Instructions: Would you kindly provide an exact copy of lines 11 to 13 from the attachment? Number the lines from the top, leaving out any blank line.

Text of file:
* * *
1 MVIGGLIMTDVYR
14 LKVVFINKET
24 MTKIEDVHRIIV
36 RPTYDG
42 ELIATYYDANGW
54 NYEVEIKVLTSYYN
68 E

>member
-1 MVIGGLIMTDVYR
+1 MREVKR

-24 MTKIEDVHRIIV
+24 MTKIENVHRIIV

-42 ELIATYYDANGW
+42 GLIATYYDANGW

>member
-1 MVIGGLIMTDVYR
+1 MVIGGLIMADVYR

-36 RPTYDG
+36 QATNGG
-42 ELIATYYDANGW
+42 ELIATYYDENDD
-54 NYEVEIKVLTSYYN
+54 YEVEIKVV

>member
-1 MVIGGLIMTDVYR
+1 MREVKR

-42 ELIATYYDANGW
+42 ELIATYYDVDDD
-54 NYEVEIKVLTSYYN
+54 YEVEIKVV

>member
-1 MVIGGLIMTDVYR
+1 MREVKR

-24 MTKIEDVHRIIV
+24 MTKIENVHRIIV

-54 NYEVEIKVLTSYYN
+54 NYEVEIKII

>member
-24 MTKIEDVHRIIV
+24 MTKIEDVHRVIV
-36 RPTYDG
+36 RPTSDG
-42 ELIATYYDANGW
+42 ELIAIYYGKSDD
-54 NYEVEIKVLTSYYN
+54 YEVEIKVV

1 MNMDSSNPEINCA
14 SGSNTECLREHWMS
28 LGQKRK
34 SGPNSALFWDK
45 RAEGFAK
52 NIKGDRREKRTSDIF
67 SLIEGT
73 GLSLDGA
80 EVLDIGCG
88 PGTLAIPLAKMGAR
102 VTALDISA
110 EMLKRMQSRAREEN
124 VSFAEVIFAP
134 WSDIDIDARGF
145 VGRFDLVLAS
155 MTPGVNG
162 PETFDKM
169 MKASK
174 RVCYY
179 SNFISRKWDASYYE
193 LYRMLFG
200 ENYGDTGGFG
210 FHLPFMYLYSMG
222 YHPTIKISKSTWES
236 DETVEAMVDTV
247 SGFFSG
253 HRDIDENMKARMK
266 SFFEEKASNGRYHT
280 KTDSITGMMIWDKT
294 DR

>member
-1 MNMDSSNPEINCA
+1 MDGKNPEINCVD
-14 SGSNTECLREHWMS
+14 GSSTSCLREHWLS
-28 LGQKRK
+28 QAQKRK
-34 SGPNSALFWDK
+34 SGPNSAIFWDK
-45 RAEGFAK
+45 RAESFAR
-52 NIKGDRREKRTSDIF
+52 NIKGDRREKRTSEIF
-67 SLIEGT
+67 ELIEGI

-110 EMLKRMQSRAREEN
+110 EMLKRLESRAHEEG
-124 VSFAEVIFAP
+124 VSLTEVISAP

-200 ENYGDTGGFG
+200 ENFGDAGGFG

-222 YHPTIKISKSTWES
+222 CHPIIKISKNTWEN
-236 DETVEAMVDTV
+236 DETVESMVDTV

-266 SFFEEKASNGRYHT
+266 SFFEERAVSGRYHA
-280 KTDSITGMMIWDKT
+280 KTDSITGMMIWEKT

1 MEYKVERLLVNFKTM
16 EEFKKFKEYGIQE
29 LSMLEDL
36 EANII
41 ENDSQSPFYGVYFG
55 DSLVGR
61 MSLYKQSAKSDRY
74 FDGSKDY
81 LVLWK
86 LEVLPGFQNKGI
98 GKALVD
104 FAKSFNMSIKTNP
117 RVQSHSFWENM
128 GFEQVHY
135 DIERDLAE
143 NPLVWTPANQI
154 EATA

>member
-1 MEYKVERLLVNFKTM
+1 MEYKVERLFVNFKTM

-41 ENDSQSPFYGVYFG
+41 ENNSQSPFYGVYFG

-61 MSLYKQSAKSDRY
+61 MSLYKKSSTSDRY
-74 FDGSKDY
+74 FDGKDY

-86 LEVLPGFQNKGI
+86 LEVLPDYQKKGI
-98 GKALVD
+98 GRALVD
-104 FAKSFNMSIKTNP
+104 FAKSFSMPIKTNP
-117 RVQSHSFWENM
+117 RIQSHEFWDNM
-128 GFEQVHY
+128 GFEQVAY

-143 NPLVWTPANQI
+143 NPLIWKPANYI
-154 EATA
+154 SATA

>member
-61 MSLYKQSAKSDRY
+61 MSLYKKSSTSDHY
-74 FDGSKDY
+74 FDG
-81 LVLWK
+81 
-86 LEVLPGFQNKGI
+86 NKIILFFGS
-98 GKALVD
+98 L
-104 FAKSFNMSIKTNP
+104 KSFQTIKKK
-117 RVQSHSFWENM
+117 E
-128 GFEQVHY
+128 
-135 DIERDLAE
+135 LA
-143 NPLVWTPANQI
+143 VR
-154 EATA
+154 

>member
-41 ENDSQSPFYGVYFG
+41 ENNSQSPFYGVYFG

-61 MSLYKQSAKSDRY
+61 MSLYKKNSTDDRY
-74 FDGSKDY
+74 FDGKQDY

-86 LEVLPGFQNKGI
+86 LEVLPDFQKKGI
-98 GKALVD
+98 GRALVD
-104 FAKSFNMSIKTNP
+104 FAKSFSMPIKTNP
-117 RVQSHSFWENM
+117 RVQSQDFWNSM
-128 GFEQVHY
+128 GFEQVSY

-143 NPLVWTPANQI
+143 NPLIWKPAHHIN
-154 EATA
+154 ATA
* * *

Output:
-24 MTKIEDVHRIIV
+24 MTKIENVHRIIV

-42 ELIATYYDANGW